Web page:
If you are studying psychology then one of the first concepts you need to wrap your head around is cognitive theory.
Even if you don’t end up taking cognitive psychology as your main area of study, you will need this information to help you understand how the brain works, and how we currently view the working mind.
What Is Cognitive Theory?
Before we explain the 3 main theories, we first need to break down the meaning of cognitive theory. This theory stems from the idea that our behavior is a product of information we have gathered and assets throughout our lives. The information we find and how we interpret it directs how we act or think.
Think of people like computers. Our brains are filled with powerful processors which can make a billion calculations and decisions in a second. However, like a computer, we can only function on the information we are given. Our judgment, reasoning, and recognition are all based on what we have seen and what we interpreted as its meaning.
This is the crux of every theory within cognitive psychology. Today, we will explain the 3 main theories, but if you want to know more read through useful websites such as Practical Pie for more information.
The 3 Main Cognitive Theories
The three main cognitive theories are Piaget’s Cognitive Development Theory, Vygotsky’s Sociocultural Theory, and Ecological Systems Theory.
Piaget’s Cognitive Development Theory
This theory was created in 1936 by psychologist Jean Piaget. In Piaget’s theory, he believes there are 4 stages of development: Sensorimotor, Pre-Operational, Concrete-Operational, and Formal Operational.
The Sensorimotor stage exists between the ages of 0 and 2 years old. In this stage, children start to understand the world around them. They take in this information through their senses and their movement (hence the stage name). This means they need to touch things, listen to things, and watch things to understand them.
It’s during this stage that children understand object permanence – the idea that objects exist even though you can no longer see it or hear it
The Pre-Operational stage is between the ages of 2 and 7. During this stage, children develop language alongside abstract thinking. This allows them to digest the concept of symbolism and make-believe.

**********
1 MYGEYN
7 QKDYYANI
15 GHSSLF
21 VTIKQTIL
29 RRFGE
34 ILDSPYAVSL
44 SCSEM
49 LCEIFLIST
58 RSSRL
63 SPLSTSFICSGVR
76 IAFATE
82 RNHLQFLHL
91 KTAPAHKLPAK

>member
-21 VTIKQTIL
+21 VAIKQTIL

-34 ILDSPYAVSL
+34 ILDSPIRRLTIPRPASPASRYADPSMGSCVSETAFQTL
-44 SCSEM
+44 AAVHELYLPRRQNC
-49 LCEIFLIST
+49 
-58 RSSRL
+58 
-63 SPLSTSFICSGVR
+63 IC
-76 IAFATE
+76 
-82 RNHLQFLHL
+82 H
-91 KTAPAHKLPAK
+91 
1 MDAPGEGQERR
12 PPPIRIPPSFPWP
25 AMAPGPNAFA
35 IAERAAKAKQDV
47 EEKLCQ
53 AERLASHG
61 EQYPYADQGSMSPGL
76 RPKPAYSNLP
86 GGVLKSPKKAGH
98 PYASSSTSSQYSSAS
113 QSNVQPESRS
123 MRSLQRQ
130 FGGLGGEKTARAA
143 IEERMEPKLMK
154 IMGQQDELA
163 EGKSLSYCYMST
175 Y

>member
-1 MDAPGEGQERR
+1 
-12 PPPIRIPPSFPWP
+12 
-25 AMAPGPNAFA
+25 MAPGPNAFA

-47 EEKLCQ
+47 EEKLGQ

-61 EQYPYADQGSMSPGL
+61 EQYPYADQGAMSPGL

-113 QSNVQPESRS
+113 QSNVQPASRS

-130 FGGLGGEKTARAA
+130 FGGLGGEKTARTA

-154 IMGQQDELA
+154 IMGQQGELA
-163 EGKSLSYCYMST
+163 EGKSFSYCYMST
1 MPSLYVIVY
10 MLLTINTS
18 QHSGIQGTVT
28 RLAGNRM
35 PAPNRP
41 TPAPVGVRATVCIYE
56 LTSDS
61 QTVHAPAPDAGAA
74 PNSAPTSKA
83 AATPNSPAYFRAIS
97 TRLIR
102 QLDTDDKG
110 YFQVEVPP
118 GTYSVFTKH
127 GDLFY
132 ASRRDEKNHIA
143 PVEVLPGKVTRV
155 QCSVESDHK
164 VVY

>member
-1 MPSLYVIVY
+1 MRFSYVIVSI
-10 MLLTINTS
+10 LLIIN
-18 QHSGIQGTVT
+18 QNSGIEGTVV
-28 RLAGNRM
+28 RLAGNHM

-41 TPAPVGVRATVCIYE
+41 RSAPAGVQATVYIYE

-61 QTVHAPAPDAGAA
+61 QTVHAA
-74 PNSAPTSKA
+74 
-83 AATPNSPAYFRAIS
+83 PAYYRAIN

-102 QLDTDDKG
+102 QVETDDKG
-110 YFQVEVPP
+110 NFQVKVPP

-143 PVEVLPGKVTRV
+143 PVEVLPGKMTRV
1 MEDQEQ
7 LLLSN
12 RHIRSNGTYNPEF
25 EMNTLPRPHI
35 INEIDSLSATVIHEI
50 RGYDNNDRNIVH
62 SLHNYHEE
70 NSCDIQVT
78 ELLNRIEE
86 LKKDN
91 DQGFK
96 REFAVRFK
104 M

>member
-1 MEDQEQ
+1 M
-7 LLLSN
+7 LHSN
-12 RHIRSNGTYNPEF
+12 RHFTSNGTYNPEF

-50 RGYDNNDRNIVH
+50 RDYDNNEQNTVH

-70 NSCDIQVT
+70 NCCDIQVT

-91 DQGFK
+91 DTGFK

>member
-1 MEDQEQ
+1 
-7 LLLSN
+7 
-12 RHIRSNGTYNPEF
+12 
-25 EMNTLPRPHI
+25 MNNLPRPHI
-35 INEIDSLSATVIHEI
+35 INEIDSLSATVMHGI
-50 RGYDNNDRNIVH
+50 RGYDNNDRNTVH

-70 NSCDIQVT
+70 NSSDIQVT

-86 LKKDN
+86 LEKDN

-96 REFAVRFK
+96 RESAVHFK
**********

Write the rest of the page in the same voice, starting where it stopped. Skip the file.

In the Concrete-Operational stage a child can use logic alongside concrete thoughts (literal thoughts of the physical world).
From 11 onwards, children should be entering the Formal Operational stage. This is when they can combine logical and abstract thinking. This helps them understand rules, solve problems, and understand the world around them.
All of these stages use the data and interactions of a child’s daily life to reach their conclusion.
Vygotsky's Sociocultural Theory
In 1932 a different theory led the cognitive development movement. Written by Lev Vygotsky, this theory believed that children developed their cognitive skills through their physical interactions with the world.
The more people the child interacts with, the more they can develop. This theory puts less emphasis on the years and steps of development, and instead focuses on the amount of interaction a child has with adults and those of the same age.
This theory sees children as apprentices who learn more as they experience more.
This concept may explain why some children perform better when they are around others who have more knowledge, but poorly when they are by themselves. These children pick up the skills of their teachers quicker when given help, instead of independently.
Ecological Systems Theory
The last main theory we want to show you is called Ecological Systems Theory. It follows on from Vygotsky’s theory and was created by Urie Bronfenbrenner in 1974.
This theory suggests that the child’s environment impacts their development. In the theory, there are 5 structures – Chronosystem, Exosystem, Macrosystem, Mesosystem, and Micro-system.
- The Chronosystem is all of the events a person has experienced throughout their life.
- The Exosystem is both the formal and informal social structures of the person's life.
- The Macrosystem is the culture within the person’s life (like religion and ethnicity).
- Microsystem is the relationship the person has with the important relationships around them (such as friends and family).
- And the Mesosytem is the relationship between each Microsystem (for example, how the siblings feel about the person’s friends).
In a lot of cases, you will need to use a mixture of all three theories to understand a person’s cognitive processes. Breaking down each of these concepts can help you understand how they feel and interact with the world around them.